When it was still known as the Super League, Botswana’s Premier League used to have 10 teams. The teams were later increased to 12, and the practice went on unchanged for a while. The number was later increased to 16 as more changes were instituted, culminating in the changing of the league’s name from Super League to Premier League.
For seven years now, 16 teams have been competing in the Premier League. But there are feelings in some quarters that the number of Premier League teams should once again be reduced to 12.
The issue was one of the hot topics at the much attended Bosele declaration three years ago. Some of the reasons advanced are that the Premier League does not have enough resources to cater for such a large number of teams.
The Premier league will be manageable with a reduced number of teams since fixtures will be finished on time. The ever present problem of shortage of playing grounds will also be a thing of the past.
Reduction of the teams will also make it possible for the league to have more tournaments, unlike in the present scenario where the number of tournaments is limited by lack of time.
Last year there were rumors that one of the commercial banks wanted to sponsor a lucrative tournament, but found it impossible due to congested fixtures.
Others also believe that the reduction of Premier League teams will make the feeder league, the First Division, more competitive.
National team competitions have become a nightmare for Premier League teams, as teams whose players receive national team call ups suffer. The players have to stop their team commitments, while others have to play catch up matches in a short space of time on return. When Premier League teams are reduced, the national team will have ample time to prepare for international duties.
But two leading soccer figures are totally against the idea of reducing teams. They argue that reduction of teams does not guarantee success. The technical officer of the Botswana Football Association, Phillmon Makgwengwe told Sunday Standard that before people think of reducing the teams, strong youth structures should be considered first.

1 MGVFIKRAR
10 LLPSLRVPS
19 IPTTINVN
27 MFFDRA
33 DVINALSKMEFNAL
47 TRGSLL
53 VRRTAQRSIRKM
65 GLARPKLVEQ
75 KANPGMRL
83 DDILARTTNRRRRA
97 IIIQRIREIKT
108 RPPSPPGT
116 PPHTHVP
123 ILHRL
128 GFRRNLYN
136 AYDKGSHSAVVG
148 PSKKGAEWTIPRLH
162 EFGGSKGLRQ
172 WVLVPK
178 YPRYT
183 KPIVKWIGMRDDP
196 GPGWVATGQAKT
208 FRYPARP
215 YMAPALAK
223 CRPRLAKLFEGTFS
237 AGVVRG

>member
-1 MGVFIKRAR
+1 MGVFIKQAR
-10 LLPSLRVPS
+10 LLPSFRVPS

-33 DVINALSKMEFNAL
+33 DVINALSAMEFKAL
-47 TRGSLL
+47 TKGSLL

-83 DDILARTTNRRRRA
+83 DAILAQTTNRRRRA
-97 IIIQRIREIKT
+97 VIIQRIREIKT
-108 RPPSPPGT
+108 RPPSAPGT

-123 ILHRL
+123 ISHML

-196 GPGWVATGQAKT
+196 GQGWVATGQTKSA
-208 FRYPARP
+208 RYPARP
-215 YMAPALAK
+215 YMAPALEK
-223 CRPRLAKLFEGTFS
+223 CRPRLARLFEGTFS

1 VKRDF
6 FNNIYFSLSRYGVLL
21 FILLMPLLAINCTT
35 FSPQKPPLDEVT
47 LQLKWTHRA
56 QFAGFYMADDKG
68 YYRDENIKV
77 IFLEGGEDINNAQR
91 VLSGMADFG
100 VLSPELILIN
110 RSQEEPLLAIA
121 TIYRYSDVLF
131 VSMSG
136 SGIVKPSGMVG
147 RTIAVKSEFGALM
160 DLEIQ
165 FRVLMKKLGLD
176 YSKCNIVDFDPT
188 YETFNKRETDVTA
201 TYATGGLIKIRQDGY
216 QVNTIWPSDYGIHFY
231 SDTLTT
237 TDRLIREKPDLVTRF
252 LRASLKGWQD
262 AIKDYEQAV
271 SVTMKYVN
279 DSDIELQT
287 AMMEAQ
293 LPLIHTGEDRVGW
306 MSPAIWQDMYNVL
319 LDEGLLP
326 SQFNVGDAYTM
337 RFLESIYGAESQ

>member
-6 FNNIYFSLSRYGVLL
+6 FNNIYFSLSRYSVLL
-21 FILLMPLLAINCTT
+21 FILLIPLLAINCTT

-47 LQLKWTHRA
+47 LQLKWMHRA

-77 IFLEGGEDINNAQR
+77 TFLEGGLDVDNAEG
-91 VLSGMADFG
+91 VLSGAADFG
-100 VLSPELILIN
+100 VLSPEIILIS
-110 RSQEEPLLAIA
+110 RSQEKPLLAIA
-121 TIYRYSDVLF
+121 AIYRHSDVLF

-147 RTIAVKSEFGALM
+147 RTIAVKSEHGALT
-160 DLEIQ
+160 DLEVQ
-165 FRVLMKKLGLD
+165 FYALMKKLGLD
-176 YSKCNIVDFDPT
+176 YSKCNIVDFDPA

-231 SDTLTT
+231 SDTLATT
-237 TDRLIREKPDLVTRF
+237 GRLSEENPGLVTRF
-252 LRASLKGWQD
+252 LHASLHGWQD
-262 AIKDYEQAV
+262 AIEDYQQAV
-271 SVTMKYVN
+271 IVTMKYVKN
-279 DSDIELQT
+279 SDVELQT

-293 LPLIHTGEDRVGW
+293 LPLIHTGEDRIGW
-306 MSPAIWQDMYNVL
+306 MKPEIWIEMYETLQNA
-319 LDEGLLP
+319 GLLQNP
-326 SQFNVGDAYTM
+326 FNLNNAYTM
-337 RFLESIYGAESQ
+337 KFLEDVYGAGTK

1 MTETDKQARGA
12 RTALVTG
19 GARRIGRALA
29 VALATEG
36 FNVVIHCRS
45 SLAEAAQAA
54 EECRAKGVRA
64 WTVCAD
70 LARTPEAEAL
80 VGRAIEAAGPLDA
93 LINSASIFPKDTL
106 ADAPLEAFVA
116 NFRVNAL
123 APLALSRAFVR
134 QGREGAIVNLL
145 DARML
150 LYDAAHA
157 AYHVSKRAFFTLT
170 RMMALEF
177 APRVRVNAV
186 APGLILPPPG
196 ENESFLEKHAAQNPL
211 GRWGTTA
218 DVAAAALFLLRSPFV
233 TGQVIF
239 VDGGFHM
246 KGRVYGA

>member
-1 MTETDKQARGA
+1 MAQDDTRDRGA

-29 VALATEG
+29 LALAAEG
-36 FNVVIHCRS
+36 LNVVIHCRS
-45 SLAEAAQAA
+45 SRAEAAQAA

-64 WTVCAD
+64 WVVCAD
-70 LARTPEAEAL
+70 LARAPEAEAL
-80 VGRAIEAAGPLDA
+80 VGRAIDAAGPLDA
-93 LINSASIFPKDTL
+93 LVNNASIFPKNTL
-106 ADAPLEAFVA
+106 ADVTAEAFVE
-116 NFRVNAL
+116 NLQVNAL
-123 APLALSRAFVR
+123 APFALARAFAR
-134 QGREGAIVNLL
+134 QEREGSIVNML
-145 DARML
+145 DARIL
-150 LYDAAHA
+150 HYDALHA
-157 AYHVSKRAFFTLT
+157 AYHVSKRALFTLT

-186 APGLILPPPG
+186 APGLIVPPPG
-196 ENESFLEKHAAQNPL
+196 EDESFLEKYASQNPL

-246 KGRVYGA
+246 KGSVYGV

“In the first place, why should the teams be reduced? We used to have a small number of teams in the Premier League, but we were not progressing. Enhancement of competitions from a very young age is the way to go. Teams should at first have strong youth structures regardless of the division they compete in,” he said.
Makgwengwe also added that in the past when there were still lesser teams, the First Division, which is the feeder to the Premier League, played a lesser role because most teams used older players who had no ambition of helping their teams qualify for the Premier League.
“The reason most teams used older players who had long passed their sell by dates was because the league had lost its credibility, and some teams were not playing for ambition but for fun. If we reduce the teams we are going back there again and our football will stagnate,” he said.
Makgwengwe’s words were echoed by Township Rollers Managing Director, Somerset Gobuiwang. He told Sunday Standard that the current number of teams is fine because teams do not have sponsors and are making their own money through gate takings.
“For me everything is fine and I do not see any reason why the number of teams should be reduced. We could talk about that if we had sponsors lining up to sponsor tournaments, which is currently not the case. The large number of teams now ensures that we have action for a major part of the year. If we reduce them we won’t have anything to do once the league is over,” he said.
Gobuiwang also said that the issue of shortage of venues will be a thing of the past after the completion of construction of stadiums around the country.